Court Procedural Delays in Rogers Guardianship and the Attorney Perspective

Julie Nason, MA

Brigham and Women’s Hospital
Court Procedural Delays in Rogers Guardianship and the Attorney Perspective

Scientific Abstract


Background: In Massachusetts, the 1983 decision of Rogers v. Commissioner of the Department of Mental Health, 390 Mass 489 (1983) determined a separate hearing is required to allow the administration of antipsychotic medications to individuals unable to consent to treatment. A Rogers Guardianship hearing allows for involuntary treatment to individuals who display anosognosia, or a lack of insight, and are civilly or forensically committed for treatment. The attorney, often appointed via the Committee for Public Counsel Services (CPCS) Mental

Health Litigation Unit, represents patients’ interests in the hearing. The judge uses the standard of ‘substituted judgement’ to grant the Rogers’ petition. Due to procedural reasons inherent in adversarial hearings, these proceedings are often delayed, which may lead to adverse events for the patient, including violence, self-injury, or milieu disruptions.

Methods: We will analyze 293 Rogers Guardianship petitions filed at a strict-security forensic hospital in Massachusetts, between 2015-2016 and calculate the delay between filing the Rogers petition and the court allowing it. We will analyze reasons for delay. Additionally, we will record the public defender’s experience of this process by an online survey using Qualtrics survey software, including perceptions on the Rogers Guardianship process and the delays to court hearings.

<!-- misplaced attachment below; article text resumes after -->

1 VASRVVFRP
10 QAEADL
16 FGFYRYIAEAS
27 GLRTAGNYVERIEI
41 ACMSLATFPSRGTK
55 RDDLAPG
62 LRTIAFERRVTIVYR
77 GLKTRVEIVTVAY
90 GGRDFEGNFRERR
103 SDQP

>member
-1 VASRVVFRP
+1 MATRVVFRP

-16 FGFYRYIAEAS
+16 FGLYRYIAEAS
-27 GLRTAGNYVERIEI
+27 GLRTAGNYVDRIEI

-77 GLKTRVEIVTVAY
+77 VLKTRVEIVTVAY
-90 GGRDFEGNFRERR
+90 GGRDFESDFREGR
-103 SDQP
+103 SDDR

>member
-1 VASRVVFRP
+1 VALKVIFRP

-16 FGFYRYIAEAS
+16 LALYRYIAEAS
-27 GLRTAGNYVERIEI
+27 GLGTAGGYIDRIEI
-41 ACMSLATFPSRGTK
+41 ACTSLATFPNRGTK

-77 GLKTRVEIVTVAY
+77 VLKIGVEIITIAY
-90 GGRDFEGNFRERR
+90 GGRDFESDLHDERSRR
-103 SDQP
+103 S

Results: We found that of the 293 total 8B petitions analyzed in our study, only two (~0.007%) were not upheld by a judge. We expect to find that our study will show certain reasons why the case was delayed and will reflect the backlog of cases in the courts. We expect our survey of attorneys will show the delays occur for administrative reasons and are often not related to the mental health aspects of the case. Furthermore, we expect subjects of the study will endorse their client’s mental health deteriorated as the legal process continued.

Conclusions: By better understanding delays in the court procedure to allow treatment plans for the seriously mentally ill, we will be more equipped to address these challenges and reduce the time to treatment for a vulnerable population.

Live Zoom Session – April 21st

research Areas


Julie Nason, M.A. Sarah Earp, MD and Jhilam Biswas, MD